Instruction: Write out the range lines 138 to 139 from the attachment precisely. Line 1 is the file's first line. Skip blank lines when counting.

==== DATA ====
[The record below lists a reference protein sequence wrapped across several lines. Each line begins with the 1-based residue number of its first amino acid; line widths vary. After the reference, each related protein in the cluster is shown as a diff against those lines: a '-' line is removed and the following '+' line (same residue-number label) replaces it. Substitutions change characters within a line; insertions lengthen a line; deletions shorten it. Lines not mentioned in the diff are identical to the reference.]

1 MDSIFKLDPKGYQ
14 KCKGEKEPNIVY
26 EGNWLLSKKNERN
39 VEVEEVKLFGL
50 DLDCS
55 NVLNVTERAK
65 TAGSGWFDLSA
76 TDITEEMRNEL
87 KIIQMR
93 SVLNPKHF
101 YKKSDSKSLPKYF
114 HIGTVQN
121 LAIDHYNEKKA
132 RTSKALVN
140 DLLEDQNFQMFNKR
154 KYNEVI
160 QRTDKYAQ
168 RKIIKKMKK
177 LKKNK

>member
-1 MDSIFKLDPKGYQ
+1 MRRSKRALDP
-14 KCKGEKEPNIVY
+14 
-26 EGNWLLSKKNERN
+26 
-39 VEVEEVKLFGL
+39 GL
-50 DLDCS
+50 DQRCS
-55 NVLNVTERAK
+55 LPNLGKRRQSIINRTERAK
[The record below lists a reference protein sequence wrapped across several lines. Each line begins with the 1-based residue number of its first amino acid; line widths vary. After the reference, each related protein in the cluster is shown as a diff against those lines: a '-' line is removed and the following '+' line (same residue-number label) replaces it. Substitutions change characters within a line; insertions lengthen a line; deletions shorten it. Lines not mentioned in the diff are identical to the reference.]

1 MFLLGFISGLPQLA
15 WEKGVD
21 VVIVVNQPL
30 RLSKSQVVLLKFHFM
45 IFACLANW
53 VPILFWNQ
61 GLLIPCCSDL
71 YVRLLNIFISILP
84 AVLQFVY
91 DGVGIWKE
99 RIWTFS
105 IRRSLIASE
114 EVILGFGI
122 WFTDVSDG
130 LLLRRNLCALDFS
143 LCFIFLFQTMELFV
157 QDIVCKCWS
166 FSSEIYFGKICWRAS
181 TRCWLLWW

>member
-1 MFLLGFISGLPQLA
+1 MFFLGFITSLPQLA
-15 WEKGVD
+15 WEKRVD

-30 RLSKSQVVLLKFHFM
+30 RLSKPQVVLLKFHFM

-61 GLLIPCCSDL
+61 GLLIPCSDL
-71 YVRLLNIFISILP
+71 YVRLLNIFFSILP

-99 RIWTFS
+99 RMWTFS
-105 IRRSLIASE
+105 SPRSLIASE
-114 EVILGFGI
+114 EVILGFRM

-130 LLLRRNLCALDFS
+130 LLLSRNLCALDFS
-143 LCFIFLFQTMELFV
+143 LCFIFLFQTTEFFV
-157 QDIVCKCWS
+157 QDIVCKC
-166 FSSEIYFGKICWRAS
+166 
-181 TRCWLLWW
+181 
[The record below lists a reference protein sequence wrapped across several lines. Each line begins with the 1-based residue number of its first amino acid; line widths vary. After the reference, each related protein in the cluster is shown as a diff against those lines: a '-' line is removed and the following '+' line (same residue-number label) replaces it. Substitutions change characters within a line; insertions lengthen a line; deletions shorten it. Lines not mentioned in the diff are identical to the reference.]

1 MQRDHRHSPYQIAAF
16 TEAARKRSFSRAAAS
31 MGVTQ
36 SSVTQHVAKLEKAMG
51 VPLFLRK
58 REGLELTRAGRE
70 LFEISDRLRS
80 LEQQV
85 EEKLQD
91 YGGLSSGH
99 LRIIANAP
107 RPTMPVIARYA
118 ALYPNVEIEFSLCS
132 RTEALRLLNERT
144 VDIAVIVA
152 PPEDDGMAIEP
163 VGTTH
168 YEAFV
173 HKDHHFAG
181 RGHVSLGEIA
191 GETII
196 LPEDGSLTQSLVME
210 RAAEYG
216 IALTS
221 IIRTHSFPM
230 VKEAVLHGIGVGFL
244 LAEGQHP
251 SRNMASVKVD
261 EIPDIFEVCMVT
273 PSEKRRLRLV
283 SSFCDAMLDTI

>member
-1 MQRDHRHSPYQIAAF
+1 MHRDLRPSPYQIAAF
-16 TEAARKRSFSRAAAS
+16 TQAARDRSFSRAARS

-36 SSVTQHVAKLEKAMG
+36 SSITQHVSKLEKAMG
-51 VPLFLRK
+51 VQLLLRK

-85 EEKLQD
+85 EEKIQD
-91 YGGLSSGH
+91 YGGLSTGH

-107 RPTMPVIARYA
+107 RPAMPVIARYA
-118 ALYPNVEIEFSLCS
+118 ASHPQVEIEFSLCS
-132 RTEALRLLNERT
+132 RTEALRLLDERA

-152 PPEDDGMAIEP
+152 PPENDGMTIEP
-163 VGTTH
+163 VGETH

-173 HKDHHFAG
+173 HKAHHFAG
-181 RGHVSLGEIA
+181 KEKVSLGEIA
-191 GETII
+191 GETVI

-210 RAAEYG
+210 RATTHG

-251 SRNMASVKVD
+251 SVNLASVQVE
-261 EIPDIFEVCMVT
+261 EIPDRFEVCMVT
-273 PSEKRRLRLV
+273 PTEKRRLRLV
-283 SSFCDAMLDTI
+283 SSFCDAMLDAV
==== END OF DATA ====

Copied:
-181 RGHVSLGEIA
+181 KEKVSLGEIA